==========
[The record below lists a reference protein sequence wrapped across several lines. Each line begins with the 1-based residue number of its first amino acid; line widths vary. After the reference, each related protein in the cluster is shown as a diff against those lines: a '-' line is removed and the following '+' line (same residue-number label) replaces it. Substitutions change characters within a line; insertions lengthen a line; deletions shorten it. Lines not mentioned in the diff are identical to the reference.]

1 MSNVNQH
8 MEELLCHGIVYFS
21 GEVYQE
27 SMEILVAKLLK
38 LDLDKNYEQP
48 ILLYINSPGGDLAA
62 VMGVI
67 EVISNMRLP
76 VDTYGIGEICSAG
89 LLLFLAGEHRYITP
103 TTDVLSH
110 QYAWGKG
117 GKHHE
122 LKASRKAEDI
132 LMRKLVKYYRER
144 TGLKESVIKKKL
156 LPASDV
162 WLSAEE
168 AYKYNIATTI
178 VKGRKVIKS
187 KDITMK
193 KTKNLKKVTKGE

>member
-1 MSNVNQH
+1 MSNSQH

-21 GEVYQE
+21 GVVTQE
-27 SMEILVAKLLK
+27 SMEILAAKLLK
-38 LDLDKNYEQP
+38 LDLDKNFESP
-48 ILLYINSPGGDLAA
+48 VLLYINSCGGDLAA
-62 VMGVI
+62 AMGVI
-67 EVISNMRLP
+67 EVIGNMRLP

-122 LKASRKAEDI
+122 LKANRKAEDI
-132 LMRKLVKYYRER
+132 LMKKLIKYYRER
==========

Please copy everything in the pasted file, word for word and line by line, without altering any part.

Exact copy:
[The record below lists a reference protein sequence wrapped across several lines. Each line begins with the 1-based residue number of its first amino acid; line widths vary. After the reference, each related protein in the cluster is shown as a diff against those lines: a '-' line is removed and the following '+' line (same residue-number label) replaces it. Substitutions change characters within a line; insertions lengthen a line; deletions shorten it. Lines not mentioned in the diff are identical to the reference.]

1 MSNVNQH
8 MEELLCHGIVYFS
21 GEVYQE
27 SMEILVAKLLK
38 LDLDKNYEQP
48 ILLYINSPGGDLAA
62 VMGVI
67 EVISNMRLP
76 VDTYGIGEICSAG
89 LLLFLAGEHRYITP
103 TTDVLSH
110 QYAWGKG
117 GKHHE
122 LKASRKAEDI
132 LMRKLVKYYRER
144 TGLKESVIKKKL
156 LPASDV
162 WLSAEE
168 AYKYNIATTI
178 VKGRKVIKS
187 KDITMK
193 KTKNLKKVTKGE

>member
-1 MSNVNQH
+1 MSNSQH

-21 GEVYQE
+21 GVVTQE
-27 SMEILVAKLLK
+27 SMEILAAKLLK
-38 LDLDKNYEQP
+38 LDLDKNFESP
-48 ILLYINSPGGDLAA
+48 VLLYINSCGGDLAA
-62 VMGVI
+62 AMGVI
-67 EVISNMRLP
+67 EVIGNMRLP

-122 LKASRKAEDI
+122 LKANRKAEDI
-132 LMRKLVKYYRER
+132 LMKKLIKYYRER